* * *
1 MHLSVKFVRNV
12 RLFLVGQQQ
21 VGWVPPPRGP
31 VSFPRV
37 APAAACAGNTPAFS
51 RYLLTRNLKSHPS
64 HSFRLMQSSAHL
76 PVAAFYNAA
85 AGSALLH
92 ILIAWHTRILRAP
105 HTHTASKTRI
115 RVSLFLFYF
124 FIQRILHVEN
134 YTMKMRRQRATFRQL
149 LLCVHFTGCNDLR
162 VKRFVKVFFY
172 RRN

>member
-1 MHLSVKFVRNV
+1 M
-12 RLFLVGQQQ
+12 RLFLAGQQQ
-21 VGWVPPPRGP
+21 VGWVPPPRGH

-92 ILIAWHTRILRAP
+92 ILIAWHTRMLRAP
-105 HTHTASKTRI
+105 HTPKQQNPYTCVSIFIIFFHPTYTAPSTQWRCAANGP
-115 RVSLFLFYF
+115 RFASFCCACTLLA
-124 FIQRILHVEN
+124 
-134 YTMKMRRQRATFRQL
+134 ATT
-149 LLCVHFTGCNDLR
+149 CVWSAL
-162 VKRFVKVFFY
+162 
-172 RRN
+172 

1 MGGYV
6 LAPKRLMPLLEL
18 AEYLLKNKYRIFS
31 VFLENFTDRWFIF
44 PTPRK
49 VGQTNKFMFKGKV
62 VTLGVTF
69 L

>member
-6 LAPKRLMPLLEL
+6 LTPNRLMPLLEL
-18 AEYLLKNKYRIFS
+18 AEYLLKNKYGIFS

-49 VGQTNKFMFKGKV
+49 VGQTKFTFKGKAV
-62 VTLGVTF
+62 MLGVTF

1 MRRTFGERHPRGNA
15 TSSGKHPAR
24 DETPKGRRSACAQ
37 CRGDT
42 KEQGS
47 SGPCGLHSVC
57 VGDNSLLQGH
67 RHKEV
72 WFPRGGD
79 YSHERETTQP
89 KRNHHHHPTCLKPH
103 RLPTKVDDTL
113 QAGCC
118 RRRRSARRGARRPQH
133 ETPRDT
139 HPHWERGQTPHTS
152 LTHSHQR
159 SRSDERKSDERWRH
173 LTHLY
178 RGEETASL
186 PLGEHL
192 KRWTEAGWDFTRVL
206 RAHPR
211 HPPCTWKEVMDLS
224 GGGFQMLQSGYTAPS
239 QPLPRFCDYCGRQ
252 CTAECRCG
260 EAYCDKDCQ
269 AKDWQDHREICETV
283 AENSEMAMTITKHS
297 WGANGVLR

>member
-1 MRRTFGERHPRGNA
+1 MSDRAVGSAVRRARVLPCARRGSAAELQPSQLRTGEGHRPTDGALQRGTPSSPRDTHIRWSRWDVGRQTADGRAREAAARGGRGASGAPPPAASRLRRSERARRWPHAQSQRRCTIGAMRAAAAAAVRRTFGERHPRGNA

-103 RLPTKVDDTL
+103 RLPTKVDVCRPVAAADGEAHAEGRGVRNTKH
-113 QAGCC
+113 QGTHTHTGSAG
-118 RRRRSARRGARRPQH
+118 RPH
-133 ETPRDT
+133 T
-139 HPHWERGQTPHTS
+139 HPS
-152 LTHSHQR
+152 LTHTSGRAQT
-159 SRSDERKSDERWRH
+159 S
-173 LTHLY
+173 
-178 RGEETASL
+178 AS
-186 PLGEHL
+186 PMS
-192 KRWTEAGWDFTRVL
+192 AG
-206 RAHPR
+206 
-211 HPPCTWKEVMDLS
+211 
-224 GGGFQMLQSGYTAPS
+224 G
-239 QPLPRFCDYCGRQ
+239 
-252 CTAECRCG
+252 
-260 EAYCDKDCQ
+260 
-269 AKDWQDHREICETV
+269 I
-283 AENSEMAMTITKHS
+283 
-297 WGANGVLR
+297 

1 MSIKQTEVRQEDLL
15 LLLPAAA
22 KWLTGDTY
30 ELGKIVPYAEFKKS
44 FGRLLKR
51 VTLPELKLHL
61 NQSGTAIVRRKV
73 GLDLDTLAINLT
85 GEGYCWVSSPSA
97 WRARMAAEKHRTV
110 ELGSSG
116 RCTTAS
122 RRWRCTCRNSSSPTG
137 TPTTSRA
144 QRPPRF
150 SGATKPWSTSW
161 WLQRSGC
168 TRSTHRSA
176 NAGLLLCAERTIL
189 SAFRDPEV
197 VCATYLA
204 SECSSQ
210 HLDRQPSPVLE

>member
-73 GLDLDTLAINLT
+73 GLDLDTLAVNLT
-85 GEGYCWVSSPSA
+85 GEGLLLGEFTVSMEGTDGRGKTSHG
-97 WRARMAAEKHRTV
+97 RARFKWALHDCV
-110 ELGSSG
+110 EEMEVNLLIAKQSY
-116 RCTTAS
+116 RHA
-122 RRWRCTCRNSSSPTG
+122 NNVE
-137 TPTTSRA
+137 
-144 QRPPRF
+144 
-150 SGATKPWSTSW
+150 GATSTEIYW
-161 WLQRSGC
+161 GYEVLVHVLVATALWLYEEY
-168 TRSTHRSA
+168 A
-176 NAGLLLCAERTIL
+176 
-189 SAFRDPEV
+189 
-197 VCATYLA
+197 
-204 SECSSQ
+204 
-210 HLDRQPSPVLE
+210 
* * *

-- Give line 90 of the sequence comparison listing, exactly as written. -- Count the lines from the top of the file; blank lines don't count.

-1 MRRTFGERHPRGNA